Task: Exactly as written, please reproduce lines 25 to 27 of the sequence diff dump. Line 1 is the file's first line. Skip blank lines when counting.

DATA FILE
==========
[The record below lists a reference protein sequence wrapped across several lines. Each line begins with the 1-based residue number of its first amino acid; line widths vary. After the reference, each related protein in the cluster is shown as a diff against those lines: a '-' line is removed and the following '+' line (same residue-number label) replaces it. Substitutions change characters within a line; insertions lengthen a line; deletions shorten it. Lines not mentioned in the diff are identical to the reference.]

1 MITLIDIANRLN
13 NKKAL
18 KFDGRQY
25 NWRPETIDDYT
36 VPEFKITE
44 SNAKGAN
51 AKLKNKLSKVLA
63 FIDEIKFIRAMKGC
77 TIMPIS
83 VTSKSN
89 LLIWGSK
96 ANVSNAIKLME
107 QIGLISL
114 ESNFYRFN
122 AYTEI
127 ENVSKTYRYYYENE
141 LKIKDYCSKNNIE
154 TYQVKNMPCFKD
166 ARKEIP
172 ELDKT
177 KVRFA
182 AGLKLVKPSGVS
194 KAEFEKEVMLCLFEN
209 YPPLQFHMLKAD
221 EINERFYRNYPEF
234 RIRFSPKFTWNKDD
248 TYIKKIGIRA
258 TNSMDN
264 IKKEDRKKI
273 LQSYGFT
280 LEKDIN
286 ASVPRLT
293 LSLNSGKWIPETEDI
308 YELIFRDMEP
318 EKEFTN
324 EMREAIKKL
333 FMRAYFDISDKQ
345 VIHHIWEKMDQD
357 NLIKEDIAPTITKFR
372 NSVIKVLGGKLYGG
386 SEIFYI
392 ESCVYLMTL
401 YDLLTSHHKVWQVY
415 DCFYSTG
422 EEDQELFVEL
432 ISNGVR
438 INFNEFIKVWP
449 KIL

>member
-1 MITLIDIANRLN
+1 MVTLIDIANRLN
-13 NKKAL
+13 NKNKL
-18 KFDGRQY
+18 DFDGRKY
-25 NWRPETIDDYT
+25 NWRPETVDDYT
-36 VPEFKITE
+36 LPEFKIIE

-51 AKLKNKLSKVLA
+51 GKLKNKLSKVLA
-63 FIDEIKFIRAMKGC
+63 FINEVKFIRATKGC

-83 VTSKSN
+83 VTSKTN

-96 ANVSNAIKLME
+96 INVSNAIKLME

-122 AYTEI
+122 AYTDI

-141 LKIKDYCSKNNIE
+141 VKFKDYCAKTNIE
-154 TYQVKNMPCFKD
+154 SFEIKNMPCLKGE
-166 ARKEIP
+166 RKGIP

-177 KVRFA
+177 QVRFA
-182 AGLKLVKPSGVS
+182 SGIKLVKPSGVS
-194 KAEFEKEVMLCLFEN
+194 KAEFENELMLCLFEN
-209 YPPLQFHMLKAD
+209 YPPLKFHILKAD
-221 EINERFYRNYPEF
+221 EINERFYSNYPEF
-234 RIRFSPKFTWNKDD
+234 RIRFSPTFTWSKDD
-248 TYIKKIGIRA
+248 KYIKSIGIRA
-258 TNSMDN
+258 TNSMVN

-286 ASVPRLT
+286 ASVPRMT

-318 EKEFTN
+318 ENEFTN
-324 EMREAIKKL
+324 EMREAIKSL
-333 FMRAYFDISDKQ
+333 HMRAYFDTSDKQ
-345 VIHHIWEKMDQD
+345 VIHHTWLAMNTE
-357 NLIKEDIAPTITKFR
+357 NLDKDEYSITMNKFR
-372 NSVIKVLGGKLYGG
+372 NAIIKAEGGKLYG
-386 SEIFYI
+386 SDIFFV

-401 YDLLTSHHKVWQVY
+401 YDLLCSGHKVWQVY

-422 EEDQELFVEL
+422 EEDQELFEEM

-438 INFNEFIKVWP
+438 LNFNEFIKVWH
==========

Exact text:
209 YPPLQFHMLKAD
221 EINERFYRNYPEF
234 RIRFSPKFTWNKDD